Last week, co-authors Jürgen Richt and S. Mark Hall published a groundbreaking article in PLoS Pathogens related to mad cow disease. The authors were both affiliated with the US Department of Agriculture during the completion of their study.
Through DNA sequence analysis, the authors identify a novel mutation in the bovine prion protein gene (Prnp), called E211K, in a cow confirmed with atypical bovine spongiform encephalopathy (BSE). This is the first report of a confirmed case of BSE (mad cow disease) with a potential pathogenic mutation within the bovine Prnp gene. This mutation is identical to the E200K pathogenic mutation in the human Prnp, which has been described as the most common cause of genetic Creutzfeldt-Jakob disease.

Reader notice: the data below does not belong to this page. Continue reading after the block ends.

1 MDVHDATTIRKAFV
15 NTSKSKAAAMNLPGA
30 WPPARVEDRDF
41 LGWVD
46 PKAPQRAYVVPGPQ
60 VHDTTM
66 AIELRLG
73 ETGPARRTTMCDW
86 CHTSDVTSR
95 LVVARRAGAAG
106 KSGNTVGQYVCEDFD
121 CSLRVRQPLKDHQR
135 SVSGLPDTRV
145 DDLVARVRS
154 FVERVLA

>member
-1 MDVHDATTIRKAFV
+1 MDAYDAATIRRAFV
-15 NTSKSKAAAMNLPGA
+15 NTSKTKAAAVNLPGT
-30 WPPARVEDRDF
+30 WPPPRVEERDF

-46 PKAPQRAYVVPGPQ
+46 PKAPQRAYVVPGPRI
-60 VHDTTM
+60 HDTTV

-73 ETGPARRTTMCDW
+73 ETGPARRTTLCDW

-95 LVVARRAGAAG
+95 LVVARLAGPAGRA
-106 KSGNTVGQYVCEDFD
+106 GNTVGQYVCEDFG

Richt notes that the mutation can show up at any time, and therefore cattle herders must be on watch. He further recommends that herders try to breed the mutation out of cattle, in order to guard against future BSE-related cases.
About the paper Richt says, “Our BSE manuscript presents critical information on the origin of BSE and will help public and animal health authorities worldwide to design novel prophylactic strategies against this zoonotic pathogen. Your open-access journal is playing a critical role in the dissemination of this information.”